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Mound springs – gravity defying ecosystems

By Andrew Knop

Learning from nature - using mounds for biodiversity

We are very fortunate to have woodland plains near Narromine that feature a rare ecological treat – mound spring ecosystems associated with the Great Artesian Basin (GAB).

You would usually have to travel into the semi-arid zone of western NSW to see these ecosystems. However, if you are near Dubbo, you can see some striking examples of Artesian Mound Springs on the Tantitha Rd between Narromine and Dubbo.

Where mound springs are located in Narromine

A dispersed cluster of approximately 30 mound springs are found on the western side of the Sappa Bulga range. With some springs located in grassy box woodlands, they present an opportunity to view an endangered ecosystem within an endangered ecosystem.

Pictured below is a mound spring rising over two metres above a Grey Box (Eucalyptus microcarpa), Bimble Box (Eucalyptus populnea) grassy woodland southeast of Narromine. The spring ecology is dominated by emergent hydrophytic plants with sedges and rushes dominating the mound and hydrophytic graminoids and forbs in the surrounding wetlands.

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Species of Carex, Cyperus, Eleocharis, Juncus and Schoenus dominate the apex of the mound spring, image by Andrew Knop

A neighbouring mound spring covers over a hectare and reaches over three metres in height. The Sappa Bulga range in the background represents the south-eastern extent of the GAB watershed. Peaking at just over 500m elevation the ranges contain tens of thousands of ephemeral ground water seeps and springs. After wet periods, these shallow springs yield surface water for several months to sometimes over a year. The mound springs are a completely different story. Within recorded history they have never ceased flowing.

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A GAB mound spring within remnant Eucalyptus microcarpa grassy woodland, image Andrew Knop

How mound springs formed

Located in the heart of Wiradjuri country, the underlying geology of Devonian volcanic granite intrusions causes partial resurfacing of subterranean flows. The spring locations have been a consistent landscape feature supporting the indigenous peoples and ecology for thousands of years.

The GAB spring’s ability to yield water and sustain plant growth through even the most extreme droughts creates an excellent environment for plants and algae to filter and capture windblown (aeolian) particles and water-soluble minerals. The above gravity defying structures are examples of ecological accretion.

Mangrove, marshes and coral reef ecosystems, which protect our coastlines and rivers, are other dynamic examples of the ecological accretion process. A process which slows, halts and sometimes even reverses the erosive forces of weathering. All ecosystems provide this critical service, humus formation in grassland, woodland and forest being a very common example. The result – increased landscape productivity, biodiversity and resilience.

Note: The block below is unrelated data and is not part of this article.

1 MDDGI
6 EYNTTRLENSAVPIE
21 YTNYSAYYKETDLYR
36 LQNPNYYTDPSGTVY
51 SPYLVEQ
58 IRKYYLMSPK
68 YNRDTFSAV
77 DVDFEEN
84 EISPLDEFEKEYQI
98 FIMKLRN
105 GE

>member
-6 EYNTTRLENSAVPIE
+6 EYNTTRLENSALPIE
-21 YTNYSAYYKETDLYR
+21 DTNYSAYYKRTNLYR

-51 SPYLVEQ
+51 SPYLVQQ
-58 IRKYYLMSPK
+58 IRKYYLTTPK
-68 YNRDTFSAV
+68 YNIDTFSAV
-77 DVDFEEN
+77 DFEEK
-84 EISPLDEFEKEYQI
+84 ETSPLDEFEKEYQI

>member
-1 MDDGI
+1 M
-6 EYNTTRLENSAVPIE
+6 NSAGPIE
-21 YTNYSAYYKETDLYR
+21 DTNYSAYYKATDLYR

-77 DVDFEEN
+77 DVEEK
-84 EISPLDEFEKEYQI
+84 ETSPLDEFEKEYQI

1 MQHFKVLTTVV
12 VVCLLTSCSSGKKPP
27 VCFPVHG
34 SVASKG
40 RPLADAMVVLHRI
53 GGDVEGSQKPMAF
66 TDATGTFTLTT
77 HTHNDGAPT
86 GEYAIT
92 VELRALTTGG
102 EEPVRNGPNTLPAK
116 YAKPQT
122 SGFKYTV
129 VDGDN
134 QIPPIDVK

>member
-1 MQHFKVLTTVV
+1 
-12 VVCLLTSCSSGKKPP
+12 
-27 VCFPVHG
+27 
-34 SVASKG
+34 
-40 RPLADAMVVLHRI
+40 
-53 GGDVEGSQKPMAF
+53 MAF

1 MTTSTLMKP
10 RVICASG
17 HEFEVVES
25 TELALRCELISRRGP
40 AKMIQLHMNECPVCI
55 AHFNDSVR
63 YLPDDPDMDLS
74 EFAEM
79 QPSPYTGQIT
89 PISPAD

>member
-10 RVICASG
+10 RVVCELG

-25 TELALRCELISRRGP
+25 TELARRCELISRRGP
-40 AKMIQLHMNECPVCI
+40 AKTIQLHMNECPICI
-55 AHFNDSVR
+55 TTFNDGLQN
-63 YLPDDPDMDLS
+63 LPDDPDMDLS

Biodiversity of the mound springs

The GAB mound springs support a wide assemblage of indigenous flora and fauna with some arid zone ecosystems containing endemic species unique to individual mounds.

Universally they have very high cultural value for indigenous nations and often significant colonial heritage values as well. The Narromine mound springs are well positioned in the heart of Wiradjuri country being situated within a half day walk of twelve major tributary streams linking the Macquarie, Bogan and Lachlan River watersheds and stream systems.

Below are some of the water loving plant species associated with the Sappa Bulga GAB watershed ecosystems and springs. Their opportunistic floral displays are best viewed in the warmer months, October through to April.

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Ephemeral wetland, with plants including Swamp Isotome (Isotoma fluviatilis), Narrow Goodenia (Goodenia macbarronii), Bladder Wort (Utricularia sp), Burmann’s Sundew (Drosera burmanni), Hydrocotyle sp., Schoenus sp. All are on Mottlecah conservation reserve. Image by Andrew Knop

When protected from trampling by stock and feral animals, the springs support a dense community of native herbs.

Pale Sundew (Drosera peltata) and the lily Early Nancy (Wurmbea dioica) dominate this large spring in a box gum grassy woodland glade. Images from Mottlecah conservation reserve.

Carnivorous plants provide an important ecosystem service in marshlands. The bladder wort family trap insects and microbes using submerged hinged bladders which suck in passing prey, the sundew family using a sticky mucilage.

Conservation Status

If a site meets the required criteria, individual artesian springs or groundwater dependent ecosystems are protected under NSW and Commonwealth legislation. Detailed information is available at:

1. NSW: Artesian Springs Ecological Community in the Great Artesian Basin – profile | NSW Environment, Energy and Science

2. Commonwealth: The community of native species dependent on natural discharge of groundwater from the Great Artesian Basin – DCCEEW

3. Community: Friends of Mound Springs; About South Australia’s Far North Mound Springs ( and here

Sunset over box gum grassy woodland on Mottlecah looking southwest from the edge of the GAB watershed. This Wiradjuri country offers tributary waters to both the Bogan and Macquarie Rivers which are part of the Darling Baaka riverine landscape. Image Andrew Knop

For ideas on application of mound springs to garden design, see our story here.

For more information on Andrew and Jennifer Knop, see here.